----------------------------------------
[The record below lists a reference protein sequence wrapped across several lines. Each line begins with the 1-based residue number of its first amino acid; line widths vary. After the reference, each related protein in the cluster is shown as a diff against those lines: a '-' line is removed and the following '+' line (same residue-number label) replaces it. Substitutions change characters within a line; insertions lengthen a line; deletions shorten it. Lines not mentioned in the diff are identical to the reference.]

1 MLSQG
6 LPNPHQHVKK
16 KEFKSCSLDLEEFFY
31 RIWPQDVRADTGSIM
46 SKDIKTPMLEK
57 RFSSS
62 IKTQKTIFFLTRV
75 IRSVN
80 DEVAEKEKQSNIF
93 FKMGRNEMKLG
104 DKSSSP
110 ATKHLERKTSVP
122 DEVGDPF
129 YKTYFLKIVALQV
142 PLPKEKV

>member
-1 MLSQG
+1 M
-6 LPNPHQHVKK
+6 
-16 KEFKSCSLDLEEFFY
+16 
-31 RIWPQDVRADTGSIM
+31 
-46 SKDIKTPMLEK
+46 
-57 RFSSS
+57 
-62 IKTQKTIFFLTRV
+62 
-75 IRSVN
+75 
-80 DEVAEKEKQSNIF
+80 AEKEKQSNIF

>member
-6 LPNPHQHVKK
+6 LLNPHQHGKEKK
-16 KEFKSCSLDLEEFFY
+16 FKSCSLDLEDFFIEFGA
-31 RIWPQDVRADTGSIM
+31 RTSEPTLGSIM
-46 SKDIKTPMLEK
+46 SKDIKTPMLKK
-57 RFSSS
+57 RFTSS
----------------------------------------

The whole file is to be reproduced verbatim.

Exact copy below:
[The record below lists a reference protein sequence wrapped across several lines. Each line begins with the 1-based residue number of its first amino acid; line widths vary. After the reference, each related protein in the cluster is shown as a diff against those lines: a '-' line is removed and the following '+' line (same residue-number label) replaces it. Substitutions change characters within a line; insertions lengthen a line; deletions shorten it. Lines not mentioned in the diff are identical to the reference.]

1 MLSQG
6 LPNPHQHVKK
16 KEFKSCSLDLEEFFY
31 RIWPQDVRADTGSIM
46 SKDIKTPMLEK
57 RFSSS
62 IKTQKTIFFLTRV
75 IRSVN
80 DEVAEKEKQSNIF
93 FKMGRNEMKLG
104 DKSSSP
110 ATKHLERKTSVP
122 DEVGDPF
129 YKTYFLKIVALQV
142 PLPKEKV

>member
-1 MLSQG
+1 M
-6 LPNPHQHVKK
+6 
-16 KEFKSCSLDLEEFFY
+16 
-31 RIWPQDVRADTGSIM
+31 
-46 SKDIKTPMLEK
+46 
-57 RFSSS
+57 
-62 IKTQKTIFFLTRV
+62 
-75 IRSVN
+75 
-80 DEVAEKEKQSNIF
+80 AEKEKQSNIF

>member
-6 LPNPHQHVKK
+6 LLNPHQHGKEKK
-16 KEFKSCSLDLEEFFY
+16 FKSCSLDLEDFFIEFGA
-31 RIWPQDVRADTGSIM
+31 RTSEPTLGSIM
-46 SKDIKTPMLEK
+46 SKDIKTPMLKK
-57 RFSSS
+57 RFTSS